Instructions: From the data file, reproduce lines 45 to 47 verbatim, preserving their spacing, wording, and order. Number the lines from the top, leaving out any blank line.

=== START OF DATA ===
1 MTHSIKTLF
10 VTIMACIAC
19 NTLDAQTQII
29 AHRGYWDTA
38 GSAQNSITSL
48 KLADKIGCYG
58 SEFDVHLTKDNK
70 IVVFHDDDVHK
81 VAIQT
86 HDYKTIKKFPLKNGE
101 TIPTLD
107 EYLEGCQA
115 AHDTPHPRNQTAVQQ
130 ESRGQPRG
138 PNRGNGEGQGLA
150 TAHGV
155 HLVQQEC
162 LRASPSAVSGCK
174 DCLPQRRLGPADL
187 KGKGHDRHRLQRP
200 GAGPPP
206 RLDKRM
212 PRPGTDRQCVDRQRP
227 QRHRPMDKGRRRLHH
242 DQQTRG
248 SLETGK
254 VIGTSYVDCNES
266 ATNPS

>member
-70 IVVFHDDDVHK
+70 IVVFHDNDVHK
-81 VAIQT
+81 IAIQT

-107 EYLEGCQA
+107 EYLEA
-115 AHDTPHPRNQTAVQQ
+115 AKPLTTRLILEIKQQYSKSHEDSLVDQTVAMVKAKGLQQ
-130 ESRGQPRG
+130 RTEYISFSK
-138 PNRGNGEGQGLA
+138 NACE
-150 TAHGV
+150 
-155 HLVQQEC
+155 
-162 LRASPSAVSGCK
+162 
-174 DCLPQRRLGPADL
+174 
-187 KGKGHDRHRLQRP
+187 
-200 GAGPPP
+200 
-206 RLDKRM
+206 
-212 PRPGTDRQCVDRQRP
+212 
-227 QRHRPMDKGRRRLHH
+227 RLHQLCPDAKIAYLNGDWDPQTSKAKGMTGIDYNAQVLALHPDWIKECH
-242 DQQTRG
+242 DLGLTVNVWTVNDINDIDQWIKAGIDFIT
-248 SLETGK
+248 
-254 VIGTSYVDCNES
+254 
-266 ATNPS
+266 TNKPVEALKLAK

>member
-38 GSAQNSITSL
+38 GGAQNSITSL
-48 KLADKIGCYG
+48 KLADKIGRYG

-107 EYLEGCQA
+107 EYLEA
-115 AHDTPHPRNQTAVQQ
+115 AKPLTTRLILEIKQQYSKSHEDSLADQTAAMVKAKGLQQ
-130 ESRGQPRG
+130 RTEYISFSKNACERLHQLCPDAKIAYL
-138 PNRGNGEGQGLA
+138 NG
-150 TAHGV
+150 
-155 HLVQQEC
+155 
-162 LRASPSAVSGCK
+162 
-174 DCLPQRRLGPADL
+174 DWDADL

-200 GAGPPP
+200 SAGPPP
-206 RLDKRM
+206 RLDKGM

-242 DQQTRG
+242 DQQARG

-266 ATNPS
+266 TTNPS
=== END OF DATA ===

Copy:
+155 
-162 LRASPSAVSGCK
+162 